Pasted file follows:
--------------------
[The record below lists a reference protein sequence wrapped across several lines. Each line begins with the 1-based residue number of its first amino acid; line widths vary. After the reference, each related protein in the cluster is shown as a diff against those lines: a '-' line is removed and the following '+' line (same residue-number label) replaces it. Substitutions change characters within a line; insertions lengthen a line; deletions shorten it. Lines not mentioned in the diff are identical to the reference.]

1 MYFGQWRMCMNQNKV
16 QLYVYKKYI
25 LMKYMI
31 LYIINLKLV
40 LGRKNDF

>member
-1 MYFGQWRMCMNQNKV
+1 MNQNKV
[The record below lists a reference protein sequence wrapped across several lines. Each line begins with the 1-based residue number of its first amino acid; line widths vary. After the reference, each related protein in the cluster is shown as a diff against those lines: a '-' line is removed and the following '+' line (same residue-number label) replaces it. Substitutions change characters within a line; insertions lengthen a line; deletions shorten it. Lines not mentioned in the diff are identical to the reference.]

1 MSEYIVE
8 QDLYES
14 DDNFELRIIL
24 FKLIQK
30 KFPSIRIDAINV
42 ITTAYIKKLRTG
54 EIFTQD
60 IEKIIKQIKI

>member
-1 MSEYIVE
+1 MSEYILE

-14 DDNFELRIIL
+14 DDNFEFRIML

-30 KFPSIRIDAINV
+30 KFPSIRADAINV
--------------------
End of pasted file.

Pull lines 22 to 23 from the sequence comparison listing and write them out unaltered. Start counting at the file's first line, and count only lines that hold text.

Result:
-14 DDNFELRIIL
+14 DDNFEFRIML